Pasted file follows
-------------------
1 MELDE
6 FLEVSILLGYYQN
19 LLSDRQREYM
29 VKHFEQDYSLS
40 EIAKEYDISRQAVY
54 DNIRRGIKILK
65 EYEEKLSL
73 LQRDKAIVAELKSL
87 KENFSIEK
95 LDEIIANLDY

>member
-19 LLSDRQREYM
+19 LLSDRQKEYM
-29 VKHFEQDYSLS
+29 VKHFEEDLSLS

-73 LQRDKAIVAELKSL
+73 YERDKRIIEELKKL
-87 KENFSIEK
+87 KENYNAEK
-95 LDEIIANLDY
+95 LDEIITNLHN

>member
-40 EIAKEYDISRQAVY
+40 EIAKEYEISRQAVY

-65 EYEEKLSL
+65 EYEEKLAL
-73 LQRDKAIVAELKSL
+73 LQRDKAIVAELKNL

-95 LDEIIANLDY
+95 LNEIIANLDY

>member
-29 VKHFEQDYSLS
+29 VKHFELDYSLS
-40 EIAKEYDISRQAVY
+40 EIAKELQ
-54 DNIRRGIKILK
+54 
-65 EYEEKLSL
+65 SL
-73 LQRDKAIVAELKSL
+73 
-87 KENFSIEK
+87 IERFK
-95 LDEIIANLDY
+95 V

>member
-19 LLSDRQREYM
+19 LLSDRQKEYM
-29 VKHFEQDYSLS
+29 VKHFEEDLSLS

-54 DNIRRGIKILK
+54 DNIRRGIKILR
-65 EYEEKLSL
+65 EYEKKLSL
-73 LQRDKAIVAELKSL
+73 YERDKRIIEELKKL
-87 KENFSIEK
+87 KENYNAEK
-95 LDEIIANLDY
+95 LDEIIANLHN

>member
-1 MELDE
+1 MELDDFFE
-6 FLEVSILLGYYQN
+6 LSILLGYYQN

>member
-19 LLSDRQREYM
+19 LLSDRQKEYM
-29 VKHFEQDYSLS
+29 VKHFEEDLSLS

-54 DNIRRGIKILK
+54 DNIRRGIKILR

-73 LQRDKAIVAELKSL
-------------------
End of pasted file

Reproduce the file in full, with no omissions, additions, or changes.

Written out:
1 MELDE
6 FLEVSILLGYYQN
19 LLSDRQREYM
29 VKHFEQDYSLS
40 EIAKEYDISRQAVY
54 DNIRRGIKILK
65 EYEEKLSL
73 LQRDKAIVAELKSL
87 KENFSIEK
95 LDEIIANLDY

>member
-19 LLSDRQREYM
+19 LLSDRQKEYM
-29 VKHFEQDYSLS
+29 VKHFEEDLSLS

-73 LQRDKAIVAELKSL
+73 YERDKRIIEELKKL
-87 KENFSIEK
+87 KENYNAEK
-95 LDEIIANLDY
+95 LDEIITNLHN

>member
-40 EIAKEYDISRQAVY
+40 EIAKEYEISRQAVY

-65 EYEEKLSL
+65 EYEEKLAL
-73 LQRDKAIVAELKSL
+73 LQRDKAIVAELKNL

-95 LDEIIANLDY
+95 LNEIIANLDY

>member
-29 VKHFEQDYSLS
+29 VKHFELDYSLS
-40 EIAKEYDISRQAVY
+40 EIAKELQ
-54 DNIRRGIKILK
+54 
-65 EYEEKLSL
+65 SL
-73 LQRDKAIVAELKSL
+73 
-87 KENFSIEK
+87 IERFK
-95 LDEIIANLDY
+95 V

>member
-19 LLSDRQREYM
+19 LLSDRQKEYM
-29 VKHFEQDYSLS
+29 VKHFEEDLSLS

-54 DNIRRGIKILK
+54 DNIRRGIKILR
-65 EYEEKLSL
+65 EYEKKLSL
-73 LQRDKAIVAELKSL
+73 YERDKRIIEELKKL
-87 KENFSIEK
+87 KENYNAEK
-95 LDEIIANLDY
+95 LDEIIANLHN

>member
-1 MELDE
+1 MELDDFFE
-6 FLEVSILLGYYQN
+6 LSILLGYYQN

>member
-19 LLSDRQREYM
+19 LLSDRQKEYM
-29 VKHFEQDYSLS
+29 VKHFEEDLSLS

-54 DNIRRGIKILK
+54 DNIRRGIKILR

-73 LQRDKAIVAELKSL